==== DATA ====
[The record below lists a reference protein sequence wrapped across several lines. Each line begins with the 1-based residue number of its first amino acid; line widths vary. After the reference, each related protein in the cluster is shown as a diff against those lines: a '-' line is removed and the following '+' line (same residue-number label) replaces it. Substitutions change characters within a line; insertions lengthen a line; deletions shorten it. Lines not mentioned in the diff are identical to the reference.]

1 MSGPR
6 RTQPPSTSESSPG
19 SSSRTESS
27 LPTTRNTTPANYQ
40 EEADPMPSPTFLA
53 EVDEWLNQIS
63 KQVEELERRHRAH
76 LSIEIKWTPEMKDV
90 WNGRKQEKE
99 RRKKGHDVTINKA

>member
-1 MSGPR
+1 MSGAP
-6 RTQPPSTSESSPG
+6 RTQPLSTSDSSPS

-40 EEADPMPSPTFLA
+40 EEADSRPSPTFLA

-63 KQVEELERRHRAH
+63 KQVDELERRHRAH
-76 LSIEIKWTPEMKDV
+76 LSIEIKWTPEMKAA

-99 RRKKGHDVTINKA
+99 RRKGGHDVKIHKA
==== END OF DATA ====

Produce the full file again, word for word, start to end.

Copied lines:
[The record below lists a reference protein sequence wrapped across several lines. Each line begins with the 1-based residue number of its first amino acid; line widths vary. After the reference, each related protein in the cluster is shown as a diff against those lines: a '-' line is removed and the following '+' line (same residue-number label) replaces it. Substitutions change characters within a line; insertions lengthen a line; deletions shorten it. Lines not mentioned in the diff are identical to the reference.]

1 MSGPR
6 RTQPPSTSESSPG
19 SSSRTESS
27 LPTTRNTTPANYQ
40 EEADPMPSPTFLA
53 EVDEWLNQIS
63 KQVEELERRHRAH
76 LSIEIKWTPEMKDV
90 WNGRKQEKE
99 RRKKGHDVTINKA

>member
-1 MSGPR
+1 MSGAP
-6 RTQPPSTSESSPG
+6 RTQPLSTSDSSPS

-40 EEADPMPSPTFLA
+40 EEADSRPSPTFLA

-63 KQVEELERRHRAH
+63 KQVDELERRHRAH
-76 LSIEIKWTPEMKDV
+76 LSIEIKWTPEMKAA

-99 RRKKGHDVTINKA
+99 RRKGGHDVKIHKA